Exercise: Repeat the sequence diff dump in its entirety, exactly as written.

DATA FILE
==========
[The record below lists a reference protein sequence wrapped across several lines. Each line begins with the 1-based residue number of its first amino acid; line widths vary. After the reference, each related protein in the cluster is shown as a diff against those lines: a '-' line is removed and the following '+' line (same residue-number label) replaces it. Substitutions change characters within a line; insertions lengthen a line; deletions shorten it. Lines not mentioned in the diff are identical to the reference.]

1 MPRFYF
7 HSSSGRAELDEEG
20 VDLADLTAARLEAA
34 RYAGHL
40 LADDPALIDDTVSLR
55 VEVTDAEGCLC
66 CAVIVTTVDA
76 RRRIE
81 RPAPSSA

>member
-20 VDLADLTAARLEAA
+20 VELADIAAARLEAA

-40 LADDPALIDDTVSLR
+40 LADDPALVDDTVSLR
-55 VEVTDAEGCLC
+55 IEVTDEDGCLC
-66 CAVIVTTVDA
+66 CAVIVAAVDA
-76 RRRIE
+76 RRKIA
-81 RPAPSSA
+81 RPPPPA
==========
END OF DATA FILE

[The record below lists a reference protein sequence wrapped across several lines. Each line begins with the 1-based residue number of its first amino acid; line widths vary. After the reference, each related protein in the cluster is shown as a diff against those lines: a '-' line is removed and the following '+' line (same residue-number label) replaces it. Substitutions change characters within a line; insertions lengthen a line; deletions shorten it. Lines not mentioned in the diff are identical to the reference.]

1 MPRFYF
7 HSSSGRAELDEEG
20 VDLADLTAARLEAA
34 RYAGHL
40 LADDPALIDDTVSLR
55 VEVTDAEGCLC
66 CAVIVTTVDA
76 RRRIE
81 RPAPSSA

>member
-20 VDLADLTAARLEAA
+20 VELADIAAARLEAA

-40 LADDPALIDDTVSLR
+40 LADDPALVDDTVSLR
-55 VEVTDAEGCLC
+55 IEVTDEDGCLC
-66 CAVIVTTVDA
+66 CAVIVAAVDA
-76 RRRIE
+76 RRKIA
-81 RPAPSSA
+81 RPPPPA